The proposed location for TDWG meetings in the next few years is:
- 2015 – Africa (though this may need to be reviewed, depending on security and health concerns)
- 2016 – South America (probably Costa Rica)
- 2017 – Canada
- 2018 – Australia (probably Cairns or Townsville).
It is hoped that there is strong representation from the zoological and botanical communities when TDWG is in Australia.
FCIG also recommend that each institution is a member of the Society for the Preservation of Natural History Collections (SPNHC); SPNHC memberships are 75 USD per year.
Download field names
The field names in the ALA downloads are not Darwin Core (DwC) terms. Although the README.txt file shows the mapping between the column headers and DwC, FCIG would prefer the column headers were DwC. FCIG also want detailed downloads available again.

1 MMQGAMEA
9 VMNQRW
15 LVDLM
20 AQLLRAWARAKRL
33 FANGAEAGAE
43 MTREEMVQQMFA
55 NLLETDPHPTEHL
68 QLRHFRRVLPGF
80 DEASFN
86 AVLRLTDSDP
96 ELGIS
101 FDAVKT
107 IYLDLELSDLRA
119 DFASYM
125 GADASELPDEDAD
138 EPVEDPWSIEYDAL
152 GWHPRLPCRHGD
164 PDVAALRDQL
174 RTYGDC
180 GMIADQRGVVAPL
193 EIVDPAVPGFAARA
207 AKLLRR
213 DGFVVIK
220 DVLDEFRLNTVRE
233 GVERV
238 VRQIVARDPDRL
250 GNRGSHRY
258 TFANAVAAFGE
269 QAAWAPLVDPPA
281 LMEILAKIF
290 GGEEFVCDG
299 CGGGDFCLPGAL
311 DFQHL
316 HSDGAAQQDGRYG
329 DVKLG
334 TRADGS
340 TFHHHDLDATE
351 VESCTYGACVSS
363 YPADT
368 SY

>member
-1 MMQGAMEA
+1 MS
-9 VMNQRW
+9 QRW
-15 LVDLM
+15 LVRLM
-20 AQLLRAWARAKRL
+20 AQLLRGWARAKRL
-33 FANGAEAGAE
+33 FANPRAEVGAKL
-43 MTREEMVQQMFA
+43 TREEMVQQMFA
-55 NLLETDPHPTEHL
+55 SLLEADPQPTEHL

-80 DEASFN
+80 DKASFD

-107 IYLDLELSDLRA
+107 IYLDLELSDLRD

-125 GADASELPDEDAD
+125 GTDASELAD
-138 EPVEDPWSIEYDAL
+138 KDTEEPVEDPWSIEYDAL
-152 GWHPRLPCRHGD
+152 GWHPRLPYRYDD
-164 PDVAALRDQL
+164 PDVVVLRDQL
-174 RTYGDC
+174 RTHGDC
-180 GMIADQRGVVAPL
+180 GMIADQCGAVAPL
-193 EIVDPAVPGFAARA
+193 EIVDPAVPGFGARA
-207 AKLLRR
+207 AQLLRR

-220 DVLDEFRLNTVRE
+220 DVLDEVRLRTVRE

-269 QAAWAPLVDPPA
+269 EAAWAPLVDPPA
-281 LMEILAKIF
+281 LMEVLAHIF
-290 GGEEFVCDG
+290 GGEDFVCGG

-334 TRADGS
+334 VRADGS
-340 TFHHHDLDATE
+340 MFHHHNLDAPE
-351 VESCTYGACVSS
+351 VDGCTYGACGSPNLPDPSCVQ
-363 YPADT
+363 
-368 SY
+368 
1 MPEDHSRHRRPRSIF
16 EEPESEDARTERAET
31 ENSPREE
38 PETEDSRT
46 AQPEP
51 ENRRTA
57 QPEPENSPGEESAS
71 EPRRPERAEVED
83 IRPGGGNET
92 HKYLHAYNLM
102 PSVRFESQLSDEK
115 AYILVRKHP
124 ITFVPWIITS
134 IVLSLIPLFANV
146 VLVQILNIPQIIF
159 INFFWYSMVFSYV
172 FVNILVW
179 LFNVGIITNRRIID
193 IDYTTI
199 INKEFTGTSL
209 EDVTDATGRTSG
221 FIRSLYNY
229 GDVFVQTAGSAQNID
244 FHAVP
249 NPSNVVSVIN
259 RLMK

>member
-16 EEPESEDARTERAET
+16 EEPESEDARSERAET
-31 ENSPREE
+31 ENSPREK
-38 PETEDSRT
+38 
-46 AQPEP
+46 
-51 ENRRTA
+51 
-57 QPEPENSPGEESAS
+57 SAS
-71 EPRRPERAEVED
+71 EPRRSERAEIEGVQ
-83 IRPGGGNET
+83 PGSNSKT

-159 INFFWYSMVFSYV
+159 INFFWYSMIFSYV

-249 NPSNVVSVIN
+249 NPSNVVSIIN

ALA response: CSIRO has a couple of data centres and ALA are looking at putting virtual machines in Canberra for redundancy. They are also looking at beefing up the system to support better download options.
Morgan Strong (Western Australian Museum) did a high-level accessibility audit of the ALA website. While many of the recommendations are things that ALA need to fix, it is also important that data providers deliver data that allows the ALA to meet accessibility guidelines, such as alt text with images.
ALA are planning a review of the website design, and suggested that the accessibility issues could be addressed as part of the redesign. However, the view from FCIG was that there are many simple fixes that should be addressed as a matter of priority, rather than being delayed until the site is redesigned.